When we gather self-awareness, we can take responsibility for our behaviors and circumstances and then self-direct our actions based on our awareness.
This is a uniquely human trait and separates us from different animal species.
Stephen Covey explains…
“Even the most intelligent animals have none of these endowments. To use a computer metaphor, they are programmed by instinct and/or training. They can be trained to be responsible, but they can’t take responsibility for that training; in other words, they can’t direct it. They can’t change the programming. They’re not even aware of it.”
Animals tend to have a specific role, whether through instinct or training.
However, animals can’t go “meta” and exercise self-awareness. Because if they did, they’d have the self-awareness to change their programming, ultimately self-directing their behavior.
Honey Bee’s could spontaneously decide one day, “Hey, I don’t really feel like making honey anymore. I’m going to collect sticks. That sounds like a good idea.”
The deterministic paradigm comes primarily from animal studies (rats, monkeys, pigeons, and dogs).
So even though it provides a valuable model for cause and effect, there are limitations when you rely entirely on this model to explain human nature.
This main limitation being…
Determinism doesn’t take into account our ability to exercise “self-awareness.”
“But Colton, surely some of these Deterministic Paradigms are true.”
Sure, each deterministic paradigm has partial truths depending on the context and desired outcomes.
Our conditions and conditionings inevitably create constraints and limitations. If you want to be an NBA player, then certain conditions would be ideal for achieving this — such as favorable genetics.
But the fundamental flaw with Determinism is this…
- Your focus gets placed on the weaknesses of others (and yourself).
- You focus on things that are outside of your control and ultimately can’t influence.
- And you focus on transferring responsibility to other people or circumstances.
When you solely use this paradigm to navigate life without complimenting other perspectives, it can become destructive for your success and happiness.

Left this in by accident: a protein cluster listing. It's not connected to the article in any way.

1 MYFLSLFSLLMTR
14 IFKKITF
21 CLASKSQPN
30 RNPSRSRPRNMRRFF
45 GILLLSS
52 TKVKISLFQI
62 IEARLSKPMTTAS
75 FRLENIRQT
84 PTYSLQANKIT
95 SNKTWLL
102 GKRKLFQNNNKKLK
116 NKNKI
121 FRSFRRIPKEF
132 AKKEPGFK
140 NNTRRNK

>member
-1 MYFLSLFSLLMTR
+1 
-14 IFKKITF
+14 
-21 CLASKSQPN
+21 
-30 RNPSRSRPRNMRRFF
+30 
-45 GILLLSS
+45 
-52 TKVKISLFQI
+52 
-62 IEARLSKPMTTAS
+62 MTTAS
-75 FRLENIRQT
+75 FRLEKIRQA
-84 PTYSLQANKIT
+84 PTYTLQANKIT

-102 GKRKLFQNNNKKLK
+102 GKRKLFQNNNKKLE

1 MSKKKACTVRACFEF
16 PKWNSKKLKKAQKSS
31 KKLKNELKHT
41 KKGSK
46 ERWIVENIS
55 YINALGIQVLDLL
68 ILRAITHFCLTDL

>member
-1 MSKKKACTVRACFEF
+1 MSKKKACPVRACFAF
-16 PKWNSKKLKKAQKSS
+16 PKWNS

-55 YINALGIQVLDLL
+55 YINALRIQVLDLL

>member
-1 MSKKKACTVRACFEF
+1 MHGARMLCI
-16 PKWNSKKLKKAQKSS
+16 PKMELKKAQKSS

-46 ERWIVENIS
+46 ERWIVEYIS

When entrenched in this paradigm, it disempowers you.
How could you ever be effective if you don’t even fundamentally believe that you can influence your life or your circumstances?
Stephen Covey explains the identity of someone who flips the script and takes control over their life:
“Instead of living out of the scripts given to me by my own parents or by society or by genetics or my environment, I will be living out of the script I have written from my own self-selected value system.”
An ineffective person focuses on what’s outside of their control.
And an effective person focuses on what’s within their control.
Stephen Covey’s 1st Habit Of A Highly Effective Person: Be Proactive
“The fountain of content must spring up in the mind, and he who hath so little knowledge of human nature as to seek happiness by changing anything but his own disposition, will waste his life in fruitless efforts and multiply the grief he proposes to remove.”
— Samuel Johnson
In Stephen Covey’s 7 Habits of Highly Effective People, he shares that the first habit for being an effective person is proactivity.
Though simple in theory, it takes a bit of mastery to implement at a high level.
Covey defines proactivity as being “more than merely taking initiative. It means that as human beings, we are responsible for our own lives. Our behavior is a function of our decisions, not our conditions.”
Behaviors are a result of our own conscious choice, not our conditions or conditionings.
Notice that the essence of being a proactive person is acknowledging that we are responsible for our life situation or circumstances.